Lorelei Dreaming (Laura Bienz) hails out of Chicago and offers up a dark electronic dance vibe with bits of noise and industrial thrown in for extra flair. Her debut album, Banshee, which she produced with Angelspit’s Zoog, not only is a beautifully done studio record but has a sound that translates to the live stage with her presence and authenticity. She is utterly delightful and happy to chat and meet with her fans between sets, which is a crucial element in cultivating fans in this genre. Lorelei had spent years working on other musical projects before setting out with her own, and there are elements of both her first band, St. Griselda—“what we called emotional electronic”—and her time with Angelspit in her current work. Banshee could be categorized as future pop, but she feels dystopian future pop is more accurate. She notes she has really enjoyed touring; among the places she’s played, she was surprised by how impressive Salt Lake City is, with its close mountains and modern cityscape all together.

Lorelei Dreaming at the Red Sea Bar. Vanessa Feilan

Lorelai finds her successes in being able to “inspire someone else to do music, or inspire them in their art and lives in general,” and she would love to see more women and minorities on stage. Mostly, though, it’s just helping fans have an awesome night out and building a connection with the audience. She is already working on her next record but is currently unsure whether it will be a full album or two EPs. There will also be a release of her first music video for “Parachute of Gold” coming out soon. She hopes to continue expanding her audience and get out and tour more. “Most of the songs will continue to aim for the dance floor, but not all of them,” she says. “Sometimes the music takes us in unexpected directions.”

“It is easy to feel overwhelmed and alone right now. But dance and music has created and held together communities in the past, and it will now too. We strive to create safe places for freaks and geeks to celebrate and be celebrated, whether through our music or the events we produce locally [in Chicago] though our community production company, Carnivorous Garden.”

Lorelei Dreaming’s debut album can be found on Bandcamp.


Helix is probably the best known of all of the bands listed here simply because it is a side project of two already well-known artists: Tom Shear of Assemblage 23 and Mari Kattmann of Day Twelve and Mari and the Ghost. According to Kattman, the two met in 2012 when she contacted Shear about mixing a track for Day Twelve. “Later Tom reached out to me to put vocals on a track he was working on for iVardensphere called Society of Dogs. After many years of talking and working on various collaborations together we decided to try a project of our own.” That resulted in their recent debut album, Twin.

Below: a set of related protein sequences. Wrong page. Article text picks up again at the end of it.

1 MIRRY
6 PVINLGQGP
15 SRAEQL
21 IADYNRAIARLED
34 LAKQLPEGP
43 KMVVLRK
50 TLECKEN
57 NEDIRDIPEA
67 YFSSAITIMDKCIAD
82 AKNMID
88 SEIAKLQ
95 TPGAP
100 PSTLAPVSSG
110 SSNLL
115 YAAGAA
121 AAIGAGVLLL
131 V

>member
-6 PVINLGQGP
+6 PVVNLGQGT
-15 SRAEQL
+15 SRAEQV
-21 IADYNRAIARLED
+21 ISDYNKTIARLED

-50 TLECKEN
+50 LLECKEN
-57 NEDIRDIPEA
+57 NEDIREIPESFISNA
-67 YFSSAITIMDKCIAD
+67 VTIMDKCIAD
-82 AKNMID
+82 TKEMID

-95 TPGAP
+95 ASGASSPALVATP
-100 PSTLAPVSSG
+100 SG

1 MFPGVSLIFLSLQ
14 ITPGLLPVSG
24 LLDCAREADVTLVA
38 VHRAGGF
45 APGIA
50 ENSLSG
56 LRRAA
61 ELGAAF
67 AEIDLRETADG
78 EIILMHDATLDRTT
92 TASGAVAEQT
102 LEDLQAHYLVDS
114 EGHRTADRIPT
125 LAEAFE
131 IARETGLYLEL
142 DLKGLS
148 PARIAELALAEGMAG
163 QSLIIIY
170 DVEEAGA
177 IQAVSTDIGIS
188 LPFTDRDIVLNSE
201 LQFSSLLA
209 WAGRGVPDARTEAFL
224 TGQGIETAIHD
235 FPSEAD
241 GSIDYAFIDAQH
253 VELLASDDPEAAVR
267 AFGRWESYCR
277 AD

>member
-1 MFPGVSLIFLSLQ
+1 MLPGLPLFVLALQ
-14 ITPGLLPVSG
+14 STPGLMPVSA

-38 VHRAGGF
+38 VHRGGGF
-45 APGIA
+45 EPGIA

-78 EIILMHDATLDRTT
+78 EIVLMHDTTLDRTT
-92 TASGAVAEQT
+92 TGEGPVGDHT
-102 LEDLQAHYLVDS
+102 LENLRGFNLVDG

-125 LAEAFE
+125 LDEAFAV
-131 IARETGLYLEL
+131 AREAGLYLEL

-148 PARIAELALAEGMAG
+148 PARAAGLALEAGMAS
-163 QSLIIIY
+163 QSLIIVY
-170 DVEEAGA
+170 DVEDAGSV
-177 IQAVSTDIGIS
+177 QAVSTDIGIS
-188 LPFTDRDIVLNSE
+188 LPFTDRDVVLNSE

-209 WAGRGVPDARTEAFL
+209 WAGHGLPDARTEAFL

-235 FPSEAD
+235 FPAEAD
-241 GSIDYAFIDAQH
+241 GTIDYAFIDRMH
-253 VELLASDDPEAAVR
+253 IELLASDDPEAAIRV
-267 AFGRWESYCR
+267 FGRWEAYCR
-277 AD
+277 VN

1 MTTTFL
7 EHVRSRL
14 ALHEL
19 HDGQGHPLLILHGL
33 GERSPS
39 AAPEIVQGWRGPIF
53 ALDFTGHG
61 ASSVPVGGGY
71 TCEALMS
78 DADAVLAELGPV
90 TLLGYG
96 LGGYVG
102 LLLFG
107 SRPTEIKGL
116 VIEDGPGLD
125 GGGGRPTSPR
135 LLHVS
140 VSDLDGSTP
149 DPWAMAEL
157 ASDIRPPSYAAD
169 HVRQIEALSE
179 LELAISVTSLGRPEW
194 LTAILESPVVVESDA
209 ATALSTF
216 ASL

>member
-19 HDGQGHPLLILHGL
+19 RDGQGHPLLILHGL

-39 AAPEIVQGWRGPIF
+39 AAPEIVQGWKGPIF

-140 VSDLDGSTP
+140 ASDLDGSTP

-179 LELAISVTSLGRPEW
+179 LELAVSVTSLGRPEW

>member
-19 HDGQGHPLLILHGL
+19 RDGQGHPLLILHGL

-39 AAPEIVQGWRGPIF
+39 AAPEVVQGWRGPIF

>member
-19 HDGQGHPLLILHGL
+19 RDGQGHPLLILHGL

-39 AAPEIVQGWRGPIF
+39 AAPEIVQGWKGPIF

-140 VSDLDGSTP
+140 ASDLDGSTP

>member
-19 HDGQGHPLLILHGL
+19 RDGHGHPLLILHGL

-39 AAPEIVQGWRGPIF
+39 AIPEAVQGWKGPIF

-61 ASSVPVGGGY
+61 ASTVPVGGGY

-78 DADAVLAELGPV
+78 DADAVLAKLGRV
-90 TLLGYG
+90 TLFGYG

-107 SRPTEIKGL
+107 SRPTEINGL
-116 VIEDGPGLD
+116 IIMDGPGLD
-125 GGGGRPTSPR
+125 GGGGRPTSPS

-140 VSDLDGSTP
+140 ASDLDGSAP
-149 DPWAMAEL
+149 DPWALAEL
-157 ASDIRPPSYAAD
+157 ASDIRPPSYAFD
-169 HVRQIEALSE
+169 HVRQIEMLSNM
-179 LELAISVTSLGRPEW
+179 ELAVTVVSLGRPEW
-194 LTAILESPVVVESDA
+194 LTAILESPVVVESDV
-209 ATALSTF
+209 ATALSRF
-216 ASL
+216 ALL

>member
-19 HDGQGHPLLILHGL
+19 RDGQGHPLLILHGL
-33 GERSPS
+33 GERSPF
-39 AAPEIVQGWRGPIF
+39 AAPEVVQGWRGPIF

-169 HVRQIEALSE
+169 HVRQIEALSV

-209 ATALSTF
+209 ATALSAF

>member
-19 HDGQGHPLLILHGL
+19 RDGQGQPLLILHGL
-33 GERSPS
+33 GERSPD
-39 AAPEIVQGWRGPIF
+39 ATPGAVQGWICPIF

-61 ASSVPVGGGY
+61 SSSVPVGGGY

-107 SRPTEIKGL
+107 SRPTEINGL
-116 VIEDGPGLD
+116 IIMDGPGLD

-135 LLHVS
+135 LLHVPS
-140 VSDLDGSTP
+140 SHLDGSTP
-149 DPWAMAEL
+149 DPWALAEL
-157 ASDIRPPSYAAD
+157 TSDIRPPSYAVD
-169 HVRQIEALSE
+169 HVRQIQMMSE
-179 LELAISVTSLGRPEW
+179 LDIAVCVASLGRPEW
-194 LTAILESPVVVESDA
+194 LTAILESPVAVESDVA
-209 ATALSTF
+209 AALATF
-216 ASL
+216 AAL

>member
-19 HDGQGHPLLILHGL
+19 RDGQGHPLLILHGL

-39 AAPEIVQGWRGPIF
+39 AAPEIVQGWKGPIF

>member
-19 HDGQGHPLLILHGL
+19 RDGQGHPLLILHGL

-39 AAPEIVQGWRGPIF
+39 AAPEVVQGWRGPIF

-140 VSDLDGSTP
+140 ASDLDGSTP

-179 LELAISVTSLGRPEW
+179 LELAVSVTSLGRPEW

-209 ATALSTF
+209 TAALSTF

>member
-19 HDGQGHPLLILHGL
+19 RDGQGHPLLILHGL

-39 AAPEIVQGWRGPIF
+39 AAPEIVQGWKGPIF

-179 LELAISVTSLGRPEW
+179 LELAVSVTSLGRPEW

Mari Kattman and Tom Shear

Courtesy of Helix

Helix certainly offers a certain amount of future pop and even some classic synthpop sound along with Kattman’s beautiful and clear voice, which would be just as at home in a goth-rock band. Shear says, “When we started this, the idea was to just sort of do whatever we wanted and see how the project would take shape . . . I think that despite the fact that there are a lot of different styles represented here, it still sounds cohesive and unified. One thing I didn’t want to do was simply to create Assemblage 23 with a female vocalist, because what would be the point?”

For Kattman, music is “something that I have been compelled to do since I was young; it’s like a pestering feeling that I must always try and create something new.” As for Shear, he notes, “Mari and I created something together that we’re both really proud of and happy with. Anything beyond that is just gravy.” Although you can hear similarities between Helix and their previous works, it comes together in an entirely new and unique way that is stunning to hear and impeccably put together. The duo would be amazing to see live, and they will be announcing tour dates soon. They are also currently working on a “mystery cover” that will be coming out with the Twin remix album later this year. Both are looking forward to seeing where Helix goes in the future and hope it takes them “everywhere.” Tom sends his thanks to “everyone who has supported the album so far. I hope more people will check us out and like what they hear!”

You can find the new Helix album on Bandcamp and on Assemblage 23’s website.

So, did you find something new to enjoy? If not, what bands should people know about? Let us know in the comments!